Snippets on Water Management in Europe, reflections by Dr Piet Filet

I recently enjoyed a 2 month visit to parts of Europe, where water management continues to be a topical issue.  Either too much water or dwindling amounts – similar to Australian experiences – but at slightly different scales.

While I was there, I spoke with Dutch and English colleagues through 3 online events that I arranged where we:

  • Explored the topic of “How does a Dutch or Australian community know it is safe to live on a floodplain?”
  • Summarised the highlights of the UK Flood and Coast Conference
  • Showcased “Ways to engage non institutional stakeholder using water modelling, visualisation and serious games”.

From each of the conversations it was obvious that water professional in Europe, like in Australia, have no shortage of challenges to consider – given ongoing population increases, affordability and dealing with highly variable weather patterns.

A common focus among the professionals I met, was the urgency to set in place climate adaptation practices across all aspects of urban design, flood resilience and even practices at the household scale. And at the national Level in both the Netherlands and the United Kingdom they have strong national adaptation narratives – backed by policies to make it happen.

The Netherlands have long had a focus on building coastal defences to heightened ocean storms, but in recent years the “Make Room for the River” program has been a way to manage the internal river flooding that comes from upstream into the Netherlands – which is really an extensive delta system.

As I cycled north from Arnhem to Zwolle, the last 20 kilometres section from Deventer along the IJssel River, I saw first-hand how a continuous corridor of riparian land uses was there to accommodate times when surplus water needed to be stored safely.  In fact, I found all throughout the Netherlands, in parts of Brittany and in England, that the opportunity to explore bikeways or walking tracks along water ways and canals were common. Bizarrely in the Netherlands on odd occasion in the western parts, from the bike track you can look up from to an elevated canal with boat sails going past you!!  The historic removal of peat in many places was extensive.

I also saw in Zwolle an excellent city-wide approach on how to be to be resilient to future climate change disruptions.  The City of Zwolle has closely looked at the spatial components of their city in a regional setting to better understand how the influences of future regional and local runoff need to be best accommodated in a well-established yet growing City.  Re-purposing and realigning canals to protect and store water within various changing roads was one major structural approach – and you could see this was a stepped process over time.  New developments in the heart of the old town had elevated ground levels to give the freeboard safety sought.

And at the same time many parts of the Netherlands are experiencing more frequent periods of reduced groundwater levels partly due to warmer and reduced rainfall, but also due to a long tradition of draining water from many rural areas.  An interesting awareness raising approach are household encouragements to remove fully paved backyards and replace with a pervious garden arrangement.  This “de-tiling” practice is creating a competition between cities to see who does this best, and it is also a reflection on the extent of the need to recharge groundwater reserves.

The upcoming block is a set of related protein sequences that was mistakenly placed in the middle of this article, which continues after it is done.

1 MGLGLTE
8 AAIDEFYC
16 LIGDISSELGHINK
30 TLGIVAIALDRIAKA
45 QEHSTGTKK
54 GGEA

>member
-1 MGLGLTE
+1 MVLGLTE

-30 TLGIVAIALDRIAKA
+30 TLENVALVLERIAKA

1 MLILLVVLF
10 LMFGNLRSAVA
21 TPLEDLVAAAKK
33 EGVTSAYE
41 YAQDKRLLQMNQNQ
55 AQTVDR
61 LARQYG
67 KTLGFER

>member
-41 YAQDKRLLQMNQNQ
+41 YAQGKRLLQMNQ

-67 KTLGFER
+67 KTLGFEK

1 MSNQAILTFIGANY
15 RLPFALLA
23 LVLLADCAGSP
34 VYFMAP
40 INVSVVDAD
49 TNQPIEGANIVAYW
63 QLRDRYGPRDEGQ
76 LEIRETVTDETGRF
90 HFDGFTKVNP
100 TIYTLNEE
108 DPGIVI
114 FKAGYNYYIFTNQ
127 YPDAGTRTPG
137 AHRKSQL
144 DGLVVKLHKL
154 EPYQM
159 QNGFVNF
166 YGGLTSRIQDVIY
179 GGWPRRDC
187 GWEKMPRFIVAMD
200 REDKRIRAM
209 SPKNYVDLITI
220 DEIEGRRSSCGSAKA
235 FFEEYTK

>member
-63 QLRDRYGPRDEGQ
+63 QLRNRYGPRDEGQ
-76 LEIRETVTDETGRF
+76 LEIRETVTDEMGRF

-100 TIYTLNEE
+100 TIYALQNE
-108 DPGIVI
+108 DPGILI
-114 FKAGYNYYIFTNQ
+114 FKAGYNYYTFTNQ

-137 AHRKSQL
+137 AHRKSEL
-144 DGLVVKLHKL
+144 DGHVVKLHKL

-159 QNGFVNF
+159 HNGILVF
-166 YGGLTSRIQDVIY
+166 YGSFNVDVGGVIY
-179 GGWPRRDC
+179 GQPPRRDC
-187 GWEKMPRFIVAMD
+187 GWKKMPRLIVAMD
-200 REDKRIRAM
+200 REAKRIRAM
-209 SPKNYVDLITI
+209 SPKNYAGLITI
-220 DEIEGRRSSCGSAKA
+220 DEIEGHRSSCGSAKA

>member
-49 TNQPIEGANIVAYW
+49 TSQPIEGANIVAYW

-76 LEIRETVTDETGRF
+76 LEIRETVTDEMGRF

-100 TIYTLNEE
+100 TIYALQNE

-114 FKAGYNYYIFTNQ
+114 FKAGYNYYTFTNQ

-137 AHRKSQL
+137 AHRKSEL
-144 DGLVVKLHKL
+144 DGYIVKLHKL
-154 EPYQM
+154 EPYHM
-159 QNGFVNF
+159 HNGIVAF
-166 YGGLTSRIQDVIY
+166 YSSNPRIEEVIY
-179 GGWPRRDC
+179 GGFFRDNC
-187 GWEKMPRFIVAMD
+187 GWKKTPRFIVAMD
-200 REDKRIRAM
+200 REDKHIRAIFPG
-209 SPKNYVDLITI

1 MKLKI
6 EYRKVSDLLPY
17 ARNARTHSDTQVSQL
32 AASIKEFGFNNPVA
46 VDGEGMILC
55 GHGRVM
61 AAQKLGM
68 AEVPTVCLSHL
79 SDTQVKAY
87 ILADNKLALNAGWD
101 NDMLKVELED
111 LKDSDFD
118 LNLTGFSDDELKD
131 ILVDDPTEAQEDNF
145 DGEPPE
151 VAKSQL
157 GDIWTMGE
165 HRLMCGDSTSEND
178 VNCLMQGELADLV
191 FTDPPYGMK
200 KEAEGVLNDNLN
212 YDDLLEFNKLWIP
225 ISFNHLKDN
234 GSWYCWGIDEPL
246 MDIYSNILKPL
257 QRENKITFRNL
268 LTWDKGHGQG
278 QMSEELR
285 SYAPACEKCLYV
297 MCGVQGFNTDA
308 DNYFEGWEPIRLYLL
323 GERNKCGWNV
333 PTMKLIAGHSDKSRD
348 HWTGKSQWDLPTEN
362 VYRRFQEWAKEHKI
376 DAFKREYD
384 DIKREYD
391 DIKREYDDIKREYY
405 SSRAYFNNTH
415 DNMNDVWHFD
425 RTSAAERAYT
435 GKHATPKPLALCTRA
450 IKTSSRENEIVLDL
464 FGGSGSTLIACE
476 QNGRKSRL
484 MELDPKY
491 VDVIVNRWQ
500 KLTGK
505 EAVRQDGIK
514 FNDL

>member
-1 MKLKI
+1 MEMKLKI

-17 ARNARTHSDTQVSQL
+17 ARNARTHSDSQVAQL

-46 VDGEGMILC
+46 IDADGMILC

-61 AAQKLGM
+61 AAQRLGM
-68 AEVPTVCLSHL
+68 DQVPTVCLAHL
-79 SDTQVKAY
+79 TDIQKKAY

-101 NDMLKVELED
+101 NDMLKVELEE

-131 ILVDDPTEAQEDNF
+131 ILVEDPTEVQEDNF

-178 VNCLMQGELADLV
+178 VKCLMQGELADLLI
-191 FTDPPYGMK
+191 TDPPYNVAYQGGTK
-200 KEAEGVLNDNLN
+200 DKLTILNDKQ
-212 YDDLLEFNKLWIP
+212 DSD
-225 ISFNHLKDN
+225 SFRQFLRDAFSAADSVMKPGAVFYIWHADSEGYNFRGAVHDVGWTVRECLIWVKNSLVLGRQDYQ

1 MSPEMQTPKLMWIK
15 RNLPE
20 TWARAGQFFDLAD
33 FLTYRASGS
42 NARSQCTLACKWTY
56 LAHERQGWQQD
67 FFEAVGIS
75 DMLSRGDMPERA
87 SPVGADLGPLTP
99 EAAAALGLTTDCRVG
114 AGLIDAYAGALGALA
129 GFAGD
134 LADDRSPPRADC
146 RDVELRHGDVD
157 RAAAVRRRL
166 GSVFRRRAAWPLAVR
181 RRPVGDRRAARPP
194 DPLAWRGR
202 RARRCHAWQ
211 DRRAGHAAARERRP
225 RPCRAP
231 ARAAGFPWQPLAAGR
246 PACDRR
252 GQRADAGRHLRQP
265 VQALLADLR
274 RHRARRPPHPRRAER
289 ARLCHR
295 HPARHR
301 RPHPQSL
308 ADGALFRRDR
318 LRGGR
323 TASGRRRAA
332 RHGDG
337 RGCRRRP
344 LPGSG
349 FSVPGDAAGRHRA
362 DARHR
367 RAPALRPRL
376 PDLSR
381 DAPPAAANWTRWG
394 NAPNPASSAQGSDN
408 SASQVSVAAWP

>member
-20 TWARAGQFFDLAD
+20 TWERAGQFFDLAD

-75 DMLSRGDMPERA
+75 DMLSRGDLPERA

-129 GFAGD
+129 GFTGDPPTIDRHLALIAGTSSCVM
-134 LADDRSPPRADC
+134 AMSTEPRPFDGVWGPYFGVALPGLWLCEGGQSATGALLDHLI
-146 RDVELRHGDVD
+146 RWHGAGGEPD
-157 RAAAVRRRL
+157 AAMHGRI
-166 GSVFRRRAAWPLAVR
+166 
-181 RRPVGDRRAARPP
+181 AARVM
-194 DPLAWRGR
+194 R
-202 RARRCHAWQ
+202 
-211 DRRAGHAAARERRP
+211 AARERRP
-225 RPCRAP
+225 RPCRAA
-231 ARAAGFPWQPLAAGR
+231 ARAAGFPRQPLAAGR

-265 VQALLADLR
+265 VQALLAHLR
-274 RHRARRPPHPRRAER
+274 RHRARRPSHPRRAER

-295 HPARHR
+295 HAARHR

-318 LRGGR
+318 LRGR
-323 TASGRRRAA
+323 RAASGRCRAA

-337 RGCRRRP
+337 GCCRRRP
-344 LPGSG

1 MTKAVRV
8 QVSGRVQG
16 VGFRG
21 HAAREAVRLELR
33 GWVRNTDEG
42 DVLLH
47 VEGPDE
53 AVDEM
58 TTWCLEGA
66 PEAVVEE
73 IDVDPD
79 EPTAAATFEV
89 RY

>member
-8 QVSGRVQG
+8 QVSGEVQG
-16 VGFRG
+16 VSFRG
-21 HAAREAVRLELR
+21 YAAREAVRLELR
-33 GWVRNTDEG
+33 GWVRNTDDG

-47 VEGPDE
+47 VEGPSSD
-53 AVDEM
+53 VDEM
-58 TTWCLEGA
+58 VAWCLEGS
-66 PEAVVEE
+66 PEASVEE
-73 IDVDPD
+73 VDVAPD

While I was in England for the annual Flood and Coast conference in Telford, I was impressed to see the broad mix of organisations working on ways to reduce flood impacts.  The high vulnerability in England – in the order of 25% of residents to various levels of flooding – has meant ongoing and diverse ways to better reduce the regional and local impacts of stream and river flooding.

What struck me though was a true spider web of connections among colleagues from the Environmental Agency, through local government to contractors and communities on the ground.  Sure, the conference brought everyone into the same venue – but the stories and way they enjoyed seeing each other was a clear reflection that in the hard slog to get plans, designs, and measures on the ground, the joint working on getting a better understanding and finding solutions was happening.

Also, the vulnerability of coastal communities in the UK to impacts from severe coastal storms – with risk of land loss was something at a scale much bigger than what I had previously appreciated.  To deal with this, regional coastal groups have been formed – 7 in total – and are an alliance between maritime Local Authorities, Port Authorities, and the Environment Agency.  This urgency to combine skills is being driven by climate change and sea level rise, public sector budget cuts, the retirement of knowledgeable senior engineers and shifting policy and guidance.  So collective effort is obviously vital to sustain this effort of being prepared.

The connections with colleagues between Europe and Australia have been a collaboration that I have helped nurture and facilitate over the last 10 years through the Flood Community of Practice and efforts at the International Water Centre.  During this trip that opportunity to keep that contact ongoing was seen with good interest in online events and opportunistic functions. There is much to learn between contrasting hemispheres and how we keep that alive is rewarding for our networks.

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